In early 2009, ESRI provided a grant to the Granite Falls Historical Museum for ArcGIS 9.0 (a software mapping product), based on the museum's intent to create maps showing property ownership over time that could be shared among multiple organizations.
With the cooperation of several organizations (See Participating Organizations to the right) with large scanners, the Museum digitized many maps (typically township maps, showing about 36 square miles) and cleaned up the images. With lots of student intern manpower (Granite Falls High School student Kyle Rood), the all-volunteer team used the geo-referencing capabilities of ArcMap to accurately overlay multiple vintages of hand-drawn hard copy maps, using modern township, section, and 1/16 section corners as the reference points.
The project team used the “publish” feature of ArcMap to publish and distribute a historical mapping package to 16 museum and genealogical organizations across all of Snohomish County. Visitors to any of those organizations can now examine the history of any spot in the County, starting with the earliest homesteaders, progressing through a variety of vintage township maps (1910, 1927, 1934, 1940, 1952, 1975), and continuing through current property plats/owners and modern 1 ft resolution aerial photographs.
Simply by entering a homesteader name or a current property owner name, users can “tune and zoom” to the precise location and view the birth, growth, and sometimes demise of towns, railroads, schools, and businesses over the last one-and-a-half centuries. New maps continue to be submitted, so the project continues, adding maps and sharing across all the participating organizations.
When the County GIS organization saw the initial results, they contributed hundreds of early railroad survey maps they had once digitized, but for which they had never found a real use. With those geo-referenced and added as another map “layer”, users can examine every siding and spur, relating them to the maps of various vintages.
Modern-day “treasure-hunters” come to the Museum to find likely spots to search for artifacts. They can spot long-forgotten railroad sidings and note the GPS coordinates provided on-screen, before starting out on their trek with their handheld GPS units and metal detectors.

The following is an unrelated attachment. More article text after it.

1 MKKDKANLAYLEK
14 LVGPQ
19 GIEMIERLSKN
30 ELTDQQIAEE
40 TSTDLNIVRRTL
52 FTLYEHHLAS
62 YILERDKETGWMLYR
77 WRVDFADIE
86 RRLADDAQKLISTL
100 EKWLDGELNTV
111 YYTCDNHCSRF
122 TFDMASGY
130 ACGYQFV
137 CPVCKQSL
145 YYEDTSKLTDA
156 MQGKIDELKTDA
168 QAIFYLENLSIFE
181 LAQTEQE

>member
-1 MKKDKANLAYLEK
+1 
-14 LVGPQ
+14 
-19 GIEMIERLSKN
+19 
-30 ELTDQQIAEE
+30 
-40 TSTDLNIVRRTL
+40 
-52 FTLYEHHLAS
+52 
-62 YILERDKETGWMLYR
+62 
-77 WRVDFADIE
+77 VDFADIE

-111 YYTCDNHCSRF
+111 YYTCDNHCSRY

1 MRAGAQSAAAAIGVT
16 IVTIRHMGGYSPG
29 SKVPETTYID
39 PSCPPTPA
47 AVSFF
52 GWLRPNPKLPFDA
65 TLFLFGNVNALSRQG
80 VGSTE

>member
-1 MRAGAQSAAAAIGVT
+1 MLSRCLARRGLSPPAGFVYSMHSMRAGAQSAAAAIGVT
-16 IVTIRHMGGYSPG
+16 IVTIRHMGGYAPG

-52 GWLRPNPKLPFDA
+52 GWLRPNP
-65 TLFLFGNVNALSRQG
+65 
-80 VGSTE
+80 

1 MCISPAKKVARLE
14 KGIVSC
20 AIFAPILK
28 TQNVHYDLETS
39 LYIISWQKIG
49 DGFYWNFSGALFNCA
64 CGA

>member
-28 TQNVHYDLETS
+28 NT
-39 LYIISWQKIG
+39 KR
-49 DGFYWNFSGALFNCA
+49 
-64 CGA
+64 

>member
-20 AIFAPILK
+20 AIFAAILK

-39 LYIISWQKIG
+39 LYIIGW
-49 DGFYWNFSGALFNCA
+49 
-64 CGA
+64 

At other times, the discoveries have been more local, sometimes disappointing, but no less interesting.
A local fellow walked in one day and asked, “Can you confirm that my ancestors homesteaded the property on which the Twin Cities Food plant now sits in Stanwood, WA?”.
While it was clearly a matter of some family pride, our search took a surprising turn. By turning on the “cities 1910” layer, it was easy to find and zoom in around the city of Stanwood.
But turning on the homestead layer and searching for his ancestor’s name, Peter Harvey, revealed two homesteads granted to that name, but a mile or more from downtown Stanwood than where the factory is located.
Zooming in more closely on the downtown map from 1910, we did indeed find a piece of property owned by Peter Harvey (though not a homestead). Turning on the aerial photographs and using the “swipe” button to peek behind the 1910 city map, it was clear that Peter Harvey owned property in 1910 (albeit not a homestead) that sat precisely on what is now the east end of the factory. We busted the “homesteaded the factory property” family legend, but certainly found the basis for that story.
Through the generosity of an ESRI grant for ArcGIS to the Granite Falls Historical Museum, all of Snohomish County has taken a leap forward in the preservation of, and access to, a wealth of information embedded in vintage maps.
For more information, contact Fred Cruger, Granite Falls Historical Museum, email@example.com .